When Tyler Byerly took the field for Washington Township's season opener a few weeks ago, it was the end of year-long wait to play varsity baseball.
"I was just excited to be out there," the Senators shortstop said.
Byerly attended Crown Point as a sophomore and was on the JV team. After school ended, he and his family decided that for him to realize his dream of playing college baseball, he needed to be in a smaller environment.
"That was my true goal and I needed to get my grades higher to do that," he said. "That was my part. I knew my Breakers coach would get me out there available to colleges."
The Byerlys, who live in Lakes of the Four Seasons, looked at a number of schools, including nearby Boone Grove, before deciding on Washington.
"It just felt like it was a better fit, that it was what I needed," Byerly said.
He was settling in well at Washington when the news came that C.P. wasn't going to sign off on the transfer. Byerly could only play JV baseball last spring.
"It's not like he was transferring to another DAC school or another unnamed school," Senators coach Randy Roberts said. "Who would leave Crown Point to go to Washington Township?"
Roberts knew little of Byerly before the start of practice, at which point, he said, it became clear he was a good player.
Byerly bided his time on JV. When he didn't have a game, he put on his uniform pants and stirrup socks and sat in the varsity dugout.
"I wanted to be a part of the team," he said. "I was disappointed at first, but there were two ways to go about it. I could sit and pout or work twice as hard so when I did play, I could make progress. I saw every opportunity to be on the field as a chance to work harder and get better. That's all I wanted to do."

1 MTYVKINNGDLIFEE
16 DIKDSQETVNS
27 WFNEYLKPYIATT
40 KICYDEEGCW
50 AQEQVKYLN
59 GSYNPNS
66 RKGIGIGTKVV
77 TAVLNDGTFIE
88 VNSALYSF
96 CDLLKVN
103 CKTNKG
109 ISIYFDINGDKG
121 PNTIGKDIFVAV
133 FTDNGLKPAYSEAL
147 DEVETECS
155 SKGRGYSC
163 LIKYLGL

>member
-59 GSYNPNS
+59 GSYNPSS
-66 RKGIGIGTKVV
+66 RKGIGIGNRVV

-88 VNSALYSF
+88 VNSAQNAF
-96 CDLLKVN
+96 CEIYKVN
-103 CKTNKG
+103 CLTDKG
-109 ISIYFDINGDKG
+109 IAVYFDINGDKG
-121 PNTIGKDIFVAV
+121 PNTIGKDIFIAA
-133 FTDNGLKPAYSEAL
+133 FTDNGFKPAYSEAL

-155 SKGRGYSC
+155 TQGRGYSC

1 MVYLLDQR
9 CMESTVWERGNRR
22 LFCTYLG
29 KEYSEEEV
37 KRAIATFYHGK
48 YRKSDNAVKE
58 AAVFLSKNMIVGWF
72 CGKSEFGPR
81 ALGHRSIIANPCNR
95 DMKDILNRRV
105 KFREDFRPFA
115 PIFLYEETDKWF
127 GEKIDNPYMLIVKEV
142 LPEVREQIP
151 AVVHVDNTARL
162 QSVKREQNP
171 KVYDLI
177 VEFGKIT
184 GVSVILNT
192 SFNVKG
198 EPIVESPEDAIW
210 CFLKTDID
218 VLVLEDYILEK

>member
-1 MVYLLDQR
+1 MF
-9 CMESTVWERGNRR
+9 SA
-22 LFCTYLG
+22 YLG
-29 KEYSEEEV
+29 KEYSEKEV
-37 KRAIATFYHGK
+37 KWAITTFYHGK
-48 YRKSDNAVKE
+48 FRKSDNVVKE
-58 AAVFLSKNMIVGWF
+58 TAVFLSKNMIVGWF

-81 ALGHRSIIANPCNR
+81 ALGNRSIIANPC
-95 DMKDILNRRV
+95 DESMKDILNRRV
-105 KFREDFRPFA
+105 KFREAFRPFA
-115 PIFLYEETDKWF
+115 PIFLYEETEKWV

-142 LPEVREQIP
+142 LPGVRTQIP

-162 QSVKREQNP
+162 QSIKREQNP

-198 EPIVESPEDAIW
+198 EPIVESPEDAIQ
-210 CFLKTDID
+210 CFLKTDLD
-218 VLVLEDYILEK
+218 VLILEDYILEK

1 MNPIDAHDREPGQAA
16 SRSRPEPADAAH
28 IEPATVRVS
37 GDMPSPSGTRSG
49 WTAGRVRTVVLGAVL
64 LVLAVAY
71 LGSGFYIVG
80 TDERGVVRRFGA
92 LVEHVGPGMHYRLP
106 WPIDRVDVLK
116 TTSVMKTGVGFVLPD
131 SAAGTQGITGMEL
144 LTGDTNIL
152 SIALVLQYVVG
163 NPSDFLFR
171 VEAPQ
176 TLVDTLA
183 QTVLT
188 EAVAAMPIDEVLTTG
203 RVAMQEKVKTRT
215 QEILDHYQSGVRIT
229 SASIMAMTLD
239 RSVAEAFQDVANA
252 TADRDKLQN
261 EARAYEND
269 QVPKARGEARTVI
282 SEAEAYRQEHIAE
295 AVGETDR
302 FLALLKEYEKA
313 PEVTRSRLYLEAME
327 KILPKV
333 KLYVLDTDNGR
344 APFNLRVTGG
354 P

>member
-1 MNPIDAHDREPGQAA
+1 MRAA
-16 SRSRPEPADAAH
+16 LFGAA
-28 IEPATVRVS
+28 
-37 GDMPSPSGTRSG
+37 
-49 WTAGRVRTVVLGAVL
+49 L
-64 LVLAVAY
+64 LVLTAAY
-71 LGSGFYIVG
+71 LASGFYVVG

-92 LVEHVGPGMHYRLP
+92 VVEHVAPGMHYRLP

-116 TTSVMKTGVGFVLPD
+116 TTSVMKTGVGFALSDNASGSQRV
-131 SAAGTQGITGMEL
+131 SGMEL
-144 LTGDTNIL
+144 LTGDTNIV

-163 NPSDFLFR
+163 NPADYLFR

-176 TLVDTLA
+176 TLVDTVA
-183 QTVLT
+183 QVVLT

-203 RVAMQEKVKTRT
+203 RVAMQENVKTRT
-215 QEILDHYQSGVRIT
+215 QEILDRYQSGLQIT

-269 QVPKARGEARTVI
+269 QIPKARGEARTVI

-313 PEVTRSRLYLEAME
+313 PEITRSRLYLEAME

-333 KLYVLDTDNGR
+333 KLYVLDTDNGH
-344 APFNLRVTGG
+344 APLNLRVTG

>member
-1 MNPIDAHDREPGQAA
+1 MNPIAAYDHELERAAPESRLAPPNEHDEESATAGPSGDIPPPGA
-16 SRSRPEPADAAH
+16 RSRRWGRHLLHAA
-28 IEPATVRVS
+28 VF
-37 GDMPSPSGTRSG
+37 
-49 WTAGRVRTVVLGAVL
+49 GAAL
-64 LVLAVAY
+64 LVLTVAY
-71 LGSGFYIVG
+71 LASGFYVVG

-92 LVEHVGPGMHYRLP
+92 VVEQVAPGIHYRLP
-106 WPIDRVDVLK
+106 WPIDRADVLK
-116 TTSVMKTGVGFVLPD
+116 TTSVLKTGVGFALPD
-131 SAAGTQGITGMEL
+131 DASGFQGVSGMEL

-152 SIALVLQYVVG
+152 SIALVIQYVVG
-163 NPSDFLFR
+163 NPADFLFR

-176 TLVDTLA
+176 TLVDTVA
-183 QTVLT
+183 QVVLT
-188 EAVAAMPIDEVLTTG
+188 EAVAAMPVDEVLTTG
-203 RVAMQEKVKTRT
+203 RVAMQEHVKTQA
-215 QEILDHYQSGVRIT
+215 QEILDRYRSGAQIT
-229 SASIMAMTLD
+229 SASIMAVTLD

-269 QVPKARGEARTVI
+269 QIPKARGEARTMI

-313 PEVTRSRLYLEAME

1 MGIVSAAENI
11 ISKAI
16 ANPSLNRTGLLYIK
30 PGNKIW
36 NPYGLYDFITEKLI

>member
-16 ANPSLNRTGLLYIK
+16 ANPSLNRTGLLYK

As coaches go, Roberts qualifies as a taskmaster. Praise does not come easily. When he speaks of Byerly, he's effusive.
"Other than Josh Biggs, his will to work and prepare is unmatched by any ballplayer I've had out here," Roberts said. "I've had a lot of great kids who have worked hard, but they only work as hard as what they see. A lot of kids play baseball. Tyler's a kid who's worked hard at playing. He's willing to do what needs to be done, and it's paid off."
That was particularly evident in the 90-degree heat of July and August when Byerly spent two hours fielding ground balls.
"He doesn't get bad hops," Roberts said. "You can't teach that. You have to take ground ball after ground ball after ground ball."
Byerly has solidified the middle infield for Washington and hit a whopping .680 in the leadoff spot for the first five games.
"I had confidence in myself and I'm confident in my team behind me," he said. "I love the team. Everybody supports each other. I think we've got a really good shot at doing some damage. I just want to provide my best effort, never give up, never let anything get in my way."
Already signed to play for Owens Community College in Toledo, Ohio, Byerly has no regrets about what's happened.
"That's in the past," he said. "I'm living for now. I still have friends over at Crown Point I keep in touch with, hang out with, and I've made a lot of new friends at Washington Township. I don't have one doubt about where I am. It was a lot of work and effort, but the price was definitely worth it."